The Mystery of Sarah Losh | Books and Culture

Self-taught architect of a curious and beautiful church.

In the village of Wreay in Cumbria, five miles from the city of Carlisle, stands the curious and beautiful St. Marys Church, which since its construction in the mid-19th century has aroused much commentary and a good deal of wonderment. The pre-Raphaelite poet Dante Gabriel Rossetti called it “a church in the Byzantine style, full of beauty and imaginative detail, though extremely severe and simple” and by any measure “much more original than the things done by the young architects now.” But he could not find words to describe the church well and wished for others to see this “most beautiful thing.” A century later the great architectural historian Nikolaus Pevsner had his own descriptive struggles: he dubbed the buildings style “Byzantino-Naturalistic,” and said it was “a crazy building without any doubt.”Yet when Pevsner put the question “What is best in church architecture during the years of Queen Victoria?” he insisted that “the first building to call out” had to be the church at Wreay. Similarly, Simon Jenkins, in his lovely book Englands Thousand Best Churches, calls St. Marys “one of the most eccentric small churches in England” but thinks it a masterpiece with no clear antecedents, no pattern from which it derives. Its architect was “a single original mind, … an individual genius.” That genius was not a professional architect—indeed, lacked any formal architectural training—and was merely the chief landowner in the vicinity of Wreay. Her name was Sarah Losh, and in The Pinecone Jenny Uglow tells her story.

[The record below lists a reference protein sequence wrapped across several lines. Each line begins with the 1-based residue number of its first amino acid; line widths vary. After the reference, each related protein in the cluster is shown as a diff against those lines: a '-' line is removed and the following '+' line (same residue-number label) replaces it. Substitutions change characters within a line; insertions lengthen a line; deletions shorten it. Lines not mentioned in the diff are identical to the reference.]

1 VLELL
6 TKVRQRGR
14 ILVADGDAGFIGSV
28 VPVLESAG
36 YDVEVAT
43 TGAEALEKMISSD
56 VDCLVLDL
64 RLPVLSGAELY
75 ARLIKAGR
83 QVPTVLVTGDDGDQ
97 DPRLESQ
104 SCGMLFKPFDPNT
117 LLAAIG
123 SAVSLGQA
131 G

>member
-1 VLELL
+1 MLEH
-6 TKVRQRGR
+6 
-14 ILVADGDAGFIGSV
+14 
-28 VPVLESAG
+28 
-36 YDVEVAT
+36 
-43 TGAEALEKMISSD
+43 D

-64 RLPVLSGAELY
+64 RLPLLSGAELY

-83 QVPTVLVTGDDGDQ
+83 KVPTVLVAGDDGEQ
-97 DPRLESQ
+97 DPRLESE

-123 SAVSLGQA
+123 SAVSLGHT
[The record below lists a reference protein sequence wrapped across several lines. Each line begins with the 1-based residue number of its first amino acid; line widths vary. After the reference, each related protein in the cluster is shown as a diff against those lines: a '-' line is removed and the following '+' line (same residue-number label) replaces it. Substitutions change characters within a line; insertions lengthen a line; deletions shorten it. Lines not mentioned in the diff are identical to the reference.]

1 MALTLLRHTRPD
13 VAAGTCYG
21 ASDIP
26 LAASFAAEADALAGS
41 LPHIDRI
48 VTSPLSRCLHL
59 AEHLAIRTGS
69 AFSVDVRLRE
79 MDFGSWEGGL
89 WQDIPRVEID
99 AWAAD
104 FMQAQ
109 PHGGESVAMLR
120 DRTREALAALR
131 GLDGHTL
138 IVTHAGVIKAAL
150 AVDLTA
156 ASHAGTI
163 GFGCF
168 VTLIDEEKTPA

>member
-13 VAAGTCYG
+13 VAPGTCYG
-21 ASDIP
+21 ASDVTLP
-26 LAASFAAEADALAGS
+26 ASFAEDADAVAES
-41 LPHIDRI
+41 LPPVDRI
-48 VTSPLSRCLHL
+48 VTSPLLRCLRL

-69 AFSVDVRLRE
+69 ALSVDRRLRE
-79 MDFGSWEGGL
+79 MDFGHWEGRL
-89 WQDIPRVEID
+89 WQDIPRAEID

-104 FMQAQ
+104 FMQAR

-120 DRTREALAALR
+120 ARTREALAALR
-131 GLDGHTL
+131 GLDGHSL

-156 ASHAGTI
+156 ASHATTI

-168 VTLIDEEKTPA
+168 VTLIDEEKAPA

via The Mystery of Sarah Losh | Books and Culture.


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